Perspectives of a Writer and Musician

Issues related to writing, publishing and playing jazz music: One man's muse.
by Al Stevens

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Location: Florida, United States

Saturday, May 19, 2007

The Reincarnation of Mike McGuire

I'm back.

I've been away while I dealt with this eyesight thing. It is much improved, and I am able to return to the workshop if only at a limited level. Which means I'm able to post an occasional article here about the wonderful and fascinating world of dummy making.

This article, which is the first of a series, is about the reincarnation of my first ventriloquist dummy.

My first dummy was a 24-inch Jerry Mahoney doll with a string in the back of his neck to work his jaw. I got him when I was 12 or 13 years old, some 54 years ago. I modified him to be a headstick model and began performing. His name was Mike McGuire, after my grandmother. My Irish step-grandfather was Walter McGuire, Mac to us kids, and his nickname for Grammy was Mike. Most of the famous ventriloquist dummies of the day had Irish names. Charlie McCarthy, Jerry Mahoney, Danny O'Day. If I was to be famous, I needed to emulate the big guys.

Little Mike was soon replaced by a 32 inch headstick Jerry as my performance schedule demanded a more professional dummy. I still have his head. The original cardboard body and green suit are long gone, although ebay has provided several backups.

When I returned to ventriloquism several years ago, I wanted a professional Mike McGuire. First I got a Jerry Mahoney replica from Jerry Layne. Those are great figures, but they look exactly like Jerry Mahoney. Okay for a collector, but I was thinking about performing.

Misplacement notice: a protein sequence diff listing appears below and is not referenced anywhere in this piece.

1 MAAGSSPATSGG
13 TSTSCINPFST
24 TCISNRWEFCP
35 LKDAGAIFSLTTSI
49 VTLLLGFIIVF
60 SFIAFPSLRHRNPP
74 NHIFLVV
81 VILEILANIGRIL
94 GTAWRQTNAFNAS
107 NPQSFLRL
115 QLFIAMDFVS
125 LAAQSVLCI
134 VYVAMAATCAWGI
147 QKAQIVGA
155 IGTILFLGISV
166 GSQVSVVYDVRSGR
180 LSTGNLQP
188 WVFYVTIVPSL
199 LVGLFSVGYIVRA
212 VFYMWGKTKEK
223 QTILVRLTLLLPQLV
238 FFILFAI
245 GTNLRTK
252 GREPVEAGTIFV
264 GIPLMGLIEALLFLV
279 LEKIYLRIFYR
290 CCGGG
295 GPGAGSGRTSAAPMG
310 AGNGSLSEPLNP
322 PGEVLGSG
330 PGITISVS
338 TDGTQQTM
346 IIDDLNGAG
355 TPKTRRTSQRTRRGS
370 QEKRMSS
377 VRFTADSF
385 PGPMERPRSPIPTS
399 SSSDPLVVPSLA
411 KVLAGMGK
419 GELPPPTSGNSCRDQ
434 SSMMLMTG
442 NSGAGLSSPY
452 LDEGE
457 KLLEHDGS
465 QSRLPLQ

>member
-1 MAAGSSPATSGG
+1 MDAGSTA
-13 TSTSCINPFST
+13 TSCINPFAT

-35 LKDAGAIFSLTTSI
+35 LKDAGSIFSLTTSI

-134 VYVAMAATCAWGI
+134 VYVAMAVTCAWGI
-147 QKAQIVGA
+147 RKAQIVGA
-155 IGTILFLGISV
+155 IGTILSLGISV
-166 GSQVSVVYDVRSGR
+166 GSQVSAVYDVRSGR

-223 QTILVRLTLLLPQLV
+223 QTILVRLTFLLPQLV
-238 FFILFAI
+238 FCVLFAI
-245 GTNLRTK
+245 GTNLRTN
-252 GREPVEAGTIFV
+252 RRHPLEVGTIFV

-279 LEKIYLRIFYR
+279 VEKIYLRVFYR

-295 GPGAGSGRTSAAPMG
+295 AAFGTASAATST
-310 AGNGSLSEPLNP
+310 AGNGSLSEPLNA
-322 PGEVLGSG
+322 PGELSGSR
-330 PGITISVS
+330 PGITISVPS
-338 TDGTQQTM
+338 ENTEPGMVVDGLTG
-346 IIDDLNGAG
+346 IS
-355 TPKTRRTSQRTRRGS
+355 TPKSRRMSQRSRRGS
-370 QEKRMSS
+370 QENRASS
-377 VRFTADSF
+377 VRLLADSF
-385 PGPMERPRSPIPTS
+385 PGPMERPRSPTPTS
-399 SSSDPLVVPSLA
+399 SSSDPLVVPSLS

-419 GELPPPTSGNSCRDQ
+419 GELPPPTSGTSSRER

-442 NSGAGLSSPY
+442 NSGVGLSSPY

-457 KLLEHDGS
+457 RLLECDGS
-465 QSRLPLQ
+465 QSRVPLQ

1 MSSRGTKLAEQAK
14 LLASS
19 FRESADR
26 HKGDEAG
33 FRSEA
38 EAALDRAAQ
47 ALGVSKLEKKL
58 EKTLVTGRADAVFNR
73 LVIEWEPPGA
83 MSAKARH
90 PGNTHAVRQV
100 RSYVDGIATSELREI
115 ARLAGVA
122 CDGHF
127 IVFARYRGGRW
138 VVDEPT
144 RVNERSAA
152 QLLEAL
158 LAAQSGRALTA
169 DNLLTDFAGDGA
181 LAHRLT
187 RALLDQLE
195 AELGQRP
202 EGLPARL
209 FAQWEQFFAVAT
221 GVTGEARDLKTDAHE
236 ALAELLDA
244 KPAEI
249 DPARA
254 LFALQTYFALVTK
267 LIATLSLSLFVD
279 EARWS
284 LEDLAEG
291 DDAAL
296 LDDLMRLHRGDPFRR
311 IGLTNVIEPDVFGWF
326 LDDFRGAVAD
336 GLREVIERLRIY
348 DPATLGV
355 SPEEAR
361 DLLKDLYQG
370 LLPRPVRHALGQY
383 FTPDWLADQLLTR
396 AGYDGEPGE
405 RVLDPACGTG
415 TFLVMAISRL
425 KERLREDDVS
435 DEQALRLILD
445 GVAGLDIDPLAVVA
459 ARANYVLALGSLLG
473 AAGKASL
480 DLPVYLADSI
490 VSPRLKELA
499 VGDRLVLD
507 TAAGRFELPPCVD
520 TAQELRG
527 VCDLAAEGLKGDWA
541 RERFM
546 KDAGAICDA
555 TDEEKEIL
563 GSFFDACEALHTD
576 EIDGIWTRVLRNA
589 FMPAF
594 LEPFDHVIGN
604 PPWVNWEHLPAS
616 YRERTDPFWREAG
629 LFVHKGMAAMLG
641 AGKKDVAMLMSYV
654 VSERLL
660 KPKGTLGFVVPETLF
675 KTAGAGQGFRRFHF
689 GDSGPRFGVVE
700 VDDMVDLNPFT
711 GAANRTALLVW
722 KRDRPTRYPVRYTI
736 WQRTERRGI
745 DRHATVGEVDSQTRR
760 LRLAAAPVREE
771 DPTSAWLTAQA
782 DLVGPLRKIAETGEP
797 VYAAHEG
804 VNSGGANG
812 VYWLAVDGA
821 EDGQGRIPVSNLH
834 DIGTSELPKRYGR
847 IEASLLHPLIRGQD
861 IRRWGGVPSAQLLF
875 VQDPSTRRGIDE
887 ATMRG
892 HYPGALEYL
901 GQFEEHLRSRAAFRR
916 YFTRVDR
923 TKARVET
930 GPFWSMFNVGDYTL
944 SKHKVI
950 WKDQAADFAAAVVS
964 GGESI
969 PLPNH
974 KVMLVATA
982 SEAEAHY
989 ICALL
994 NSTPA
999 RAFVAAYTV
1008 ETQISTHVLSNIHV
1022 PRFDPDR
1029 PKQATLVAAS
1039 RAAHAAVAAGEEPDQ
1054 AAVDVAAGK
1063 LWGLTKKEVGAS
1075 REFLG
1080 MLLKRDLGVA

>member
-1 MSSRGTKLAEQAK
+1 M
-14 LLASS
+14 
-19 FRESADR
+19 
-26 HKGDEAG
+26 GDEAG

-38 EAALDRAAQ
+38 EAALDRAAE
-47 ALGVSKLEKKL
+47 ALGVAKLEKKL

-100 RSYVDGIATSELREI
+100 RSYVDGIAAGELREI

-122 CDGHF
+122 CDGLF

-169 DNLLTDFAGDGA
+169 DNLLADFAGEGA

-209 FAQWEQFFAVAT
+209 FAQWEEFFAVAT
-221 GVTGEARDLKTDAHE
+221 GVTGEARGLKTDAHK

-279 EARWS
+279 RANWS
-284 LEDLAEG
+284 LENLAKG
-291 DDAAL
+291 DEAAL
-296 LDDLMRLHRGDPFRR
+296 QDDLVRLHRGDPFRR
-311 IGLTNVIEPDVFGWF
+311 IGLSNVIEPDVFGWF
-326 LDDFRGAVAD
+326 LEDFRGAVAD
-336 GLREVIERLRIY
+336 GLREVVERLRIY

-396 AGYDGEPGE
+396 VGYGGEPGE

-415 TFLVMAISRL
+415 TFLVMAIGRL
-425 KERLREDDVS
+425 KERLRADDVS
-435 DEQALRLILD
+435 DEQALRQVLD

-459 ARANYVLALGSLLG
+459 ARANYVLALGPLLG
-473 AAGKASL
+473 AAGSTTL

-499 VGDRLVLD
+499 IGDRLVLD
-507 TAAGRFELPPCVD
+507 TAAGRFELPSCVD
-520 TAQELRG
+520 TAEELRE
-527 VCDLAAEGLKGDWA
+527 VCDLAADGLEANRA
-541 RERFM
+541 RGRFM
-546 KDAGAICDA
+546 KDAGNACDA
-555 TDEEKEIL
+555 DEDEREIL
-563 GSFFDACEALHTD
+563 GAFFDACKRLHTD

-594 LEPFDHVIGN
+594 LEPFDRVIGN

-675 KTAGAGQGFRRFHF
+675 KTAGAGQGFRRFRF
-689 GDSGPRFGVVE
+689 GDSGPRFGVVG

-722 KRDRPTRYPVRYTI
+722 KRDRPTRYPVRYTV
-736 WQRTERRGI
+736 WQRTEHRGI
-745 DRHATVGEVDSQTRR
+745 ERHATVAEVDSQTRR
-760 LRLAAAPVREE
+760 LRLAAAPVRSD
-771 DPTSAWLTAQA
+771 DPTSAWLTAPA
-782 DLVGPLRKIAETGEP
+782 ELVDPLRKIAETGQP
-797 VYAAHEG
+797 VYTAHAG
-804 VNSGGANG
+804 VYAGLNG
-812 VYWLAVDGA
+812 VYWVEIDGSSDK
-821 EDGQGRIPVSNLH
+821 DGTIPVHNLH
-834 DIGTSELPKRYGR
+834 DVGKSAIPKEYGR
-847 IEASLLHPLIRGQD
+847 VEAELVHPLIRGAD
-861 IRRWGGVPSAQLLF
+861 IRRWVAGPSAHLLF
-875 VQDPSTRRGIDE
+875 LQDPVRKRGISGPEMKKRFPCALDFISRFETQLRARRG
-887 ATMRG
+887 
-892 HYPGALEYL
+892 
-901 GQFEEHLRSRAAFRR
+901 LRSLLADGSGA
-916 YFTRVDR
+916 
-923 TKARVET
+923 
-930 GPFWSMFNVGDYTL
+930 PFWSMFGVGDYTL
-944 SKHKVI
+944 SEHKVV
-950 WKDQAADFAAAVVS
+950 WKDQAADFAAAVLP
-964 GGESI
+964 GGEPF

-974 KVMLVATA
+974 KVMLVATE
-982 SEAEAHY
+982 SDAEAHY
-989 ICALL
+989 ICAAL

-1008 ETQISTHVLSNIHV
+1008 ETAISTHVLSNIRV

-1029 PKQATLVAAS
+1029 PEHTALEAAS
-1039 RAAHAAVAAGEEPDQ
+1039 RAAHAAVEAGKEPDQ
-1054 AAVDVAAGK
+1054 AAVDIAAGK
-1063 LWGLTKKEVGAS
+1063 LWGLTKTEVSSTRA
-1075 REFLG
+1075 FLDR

I then bought a beautiful woodcarved figure from master figuremaker Conrad Hartz. Perfect. At last I had my Mike McGuire again. Here he is.

But this isn't the end of the story. In what must have been a senior moment I sold Mike McGuire several years later. I wasn't using him, and I thought he ought to be in the hands of someone who would. At least that's what I told myself.

You might ask why I didn't use him. Mike McGuire got his performance chops in family venues in the 1950s. Church picnics, Kiwanis variety shows, PTA dinners, high school talent contests. His material was squeaky clean. Now, about a half century later, I perform with Dexter, Uncle Sweeter and Aunt Sally in adult venues with adult material. I could not bring myself to have Mike McGuire saying such things. My sainted Mother would not have approved. Mike languished in a corner in my workshop. And so I sold him.

But whenever I look at his picture hanging over my workbench, I regret that the link to my childhood that he represented is no longer here.

Tune in again soon for the next chapter in this saga, and learn how I found what should turn out to be a perfect next edition of Mike McGuire and why I don't have to perform with him and probably shouldn't.

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